Probably not the most pressing concern of our troops in Afghanistan, where it is the 200th day of the War there.

Words matter, part the eleventyteenth

From Andrew Sullivan, The Daily Dish today:

Quote For The Day

24 Apr 2010 05:21 pm

“Trust is the prime constituent of the social atmosphere. It is as urgent not to damage that atmosphere by contributing to the erosion of trust as it is to prevent and attempt to reverse damage to our natural atmosphere. Both forms of damage are cumulative; both are hard to reverse.

To be sure, a measure of distrust is indispensable in most human interaction. Pure trust is no more conducive to survival in the social environment than is pure oxygen in Earth’s atmosphere.

But too high a level of distrust stifles cooperation as much as the lack of oxygen threatens life,”Sissela Bok, Common Values, 1995.

This brings up a serious question for me re talk radio. Their stock in trade is not advocacy but scorn and they use very destructive language when targeting  a  person, a political party, a cultural institution or a government. All about naming people in particular as the enemy of the talker’s audience.

The talk radio world is conservative, but much more significant is their anti-Democrat, anti-liberal narrative, and because it is so focused, it’s bearing negative fruit. To pretend they don’t play an enormous role in the current state of political dialogue is nonsense.

(I wonder if Sissela Bok knew about American talk-radio?)

When but on Sunday do you have the time to watch this?

Ah. I am not alone.

Howie tops himself

Just before pulling the curtain (for decency’s sake) over the corpse of his show on CNN this morning, Kurtz turned to the media-story-of-the-week, the Jon Stewart/Bernie Goldberg snap-back-athon.  Kurtz – as only he can – managed to edit out Stewart’s most memorable line, the one which took aim directly a Howie’s beloved industry.

Stewart n0w-famously said “I have not moved the comedian box into the news box. The news box is moving toward me.”

Guess which part of that Kurtz edited out?

It’s still morning here . . .

And there’s just a whiff of summer in the air. In Florida, a little sweat from gently wielding a broom is another signal. Now, my interest in completion of the pool project sharpens. Meanwhile, part of the lanai is without screens which means sliders on the back of the house must remain closed as the rain of the last 60 days left lots of standing water in culverts (and unfinished pools) so there are more mosquitoes than usual. And some wasps have taken up residence as well.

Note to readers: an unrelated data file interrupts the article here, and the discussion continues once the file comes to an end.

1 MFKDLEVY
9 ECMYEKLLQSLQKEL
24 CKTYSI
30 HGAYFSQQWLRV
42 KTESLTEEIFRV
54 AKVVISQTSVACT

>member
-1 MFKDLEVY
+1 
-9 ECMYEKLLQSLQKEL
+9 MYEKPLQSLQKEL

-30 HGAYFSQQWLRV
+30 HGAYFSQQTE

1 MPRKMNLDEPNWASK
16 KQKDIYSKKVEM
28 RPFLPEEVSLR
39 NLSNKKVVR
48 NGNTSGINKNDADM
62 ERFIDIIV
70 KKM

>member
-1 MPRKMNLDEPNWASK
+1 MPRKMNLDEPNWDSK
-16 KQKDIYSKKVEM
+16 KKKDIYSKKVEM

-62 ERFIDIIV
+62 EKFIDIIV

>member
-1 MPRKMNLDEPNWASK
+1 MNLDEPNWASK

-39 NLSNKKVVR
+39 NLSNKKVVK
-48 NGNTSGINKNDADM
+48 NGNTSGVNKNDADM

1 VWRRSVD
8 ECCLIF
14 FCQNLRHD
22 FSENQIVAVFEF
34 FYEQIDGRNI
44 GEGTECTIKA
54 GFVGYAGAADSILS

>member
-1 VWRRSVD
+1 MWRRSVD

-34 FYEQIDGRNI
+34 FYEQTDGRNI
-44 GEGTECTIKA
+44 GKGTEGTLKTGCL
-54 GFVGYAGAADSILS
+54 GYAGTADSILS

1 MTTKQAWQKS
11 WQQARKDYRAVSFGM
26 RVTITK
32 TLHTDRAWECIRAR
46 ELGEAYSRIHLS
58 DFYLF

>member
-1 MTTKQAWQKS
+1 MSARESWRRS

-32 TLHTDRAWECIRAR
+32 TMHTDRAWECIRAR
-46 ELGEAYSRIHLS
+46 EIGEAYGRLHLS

All that is of minor import when the Sunday gasbags are doing their weekly damage and attention must be paid.  The biggest offender this week is CNN who own the shame that is “Reliable Sources“, a one hour show hosted by CNN’s media critic Howie Kurtz. Who also happens to be The Washington Post’s media critic.  On neither platform does he ever find fault with either paymaster. Works out real well for the media giants and Howie gets to feel important.

Today, having noticed the move toward fact checking Sunday shows after the fact, Howie decided to give it a try. He calls it ‘truth squading’ (the man is a wordsmith). Do not, I repeat, do not try to find this segment online and if you do – do not, I repeat, do not watch it. This stuff is dangerous to your health.

Not quite as dangerous though as being in Afghanistan, where it is the 199th day of the ninth year of the War there.

Friday night oldie

The one. The only. Those hillbillies knew how to make music.

Because we need to hear more from him

In just 16 months they’ve added more than $2 trillion to the national debt . . . Had President Obama campaigned on this agenda, he wouldn’t have garnered 30% of the popular vote.

Our greatest mind, Mr. Rush Limbaugh, has a word or two to say in The Wall Street Journal today. The headline alone – “Liberals and the violence card” is accusatory – which of course is Limbaugh’s permanent tone. Be outraged, accuse someone (else) of being the cause, define them as ‘the enemy’, ‘the other’. It’s an old old song.

Not quite daily . . .

In his op-ed, he honors today’s Tea Party and says one of  the reasons for their  protests is what Obama has done to the debt. Rush has perhaps not noticed what happened between October ’08 and January ’09?

Obama was inaugurated as President of a very different country than he campaigned in. On October 14, 2008, Bush and Paulson announced the economy was on the verge of collapse and created the Troubled Asset relief Program for $700 billion.

The economy didn’t collapse. It did however crash. And the ongoing impact on our national debt spilled immediately into the Obama administration. Whether the actions of either administration were right or wrong for the country is something we don’t know yet.

It seems we need to remind Mr. Bouncy Bouncy of that little matter. We became a different country 21 days before Obama won the election.

He wraps it up with:

A clear majority of the American people want no part of this. They instinctively know that the Obama way is not how things get done in this country. They are motivated by love. Not hate, not sedition. They love their country and want to save it from those who do not.

Which is, I guess, why the American people elected Obama and the Democrats. Silly Americans.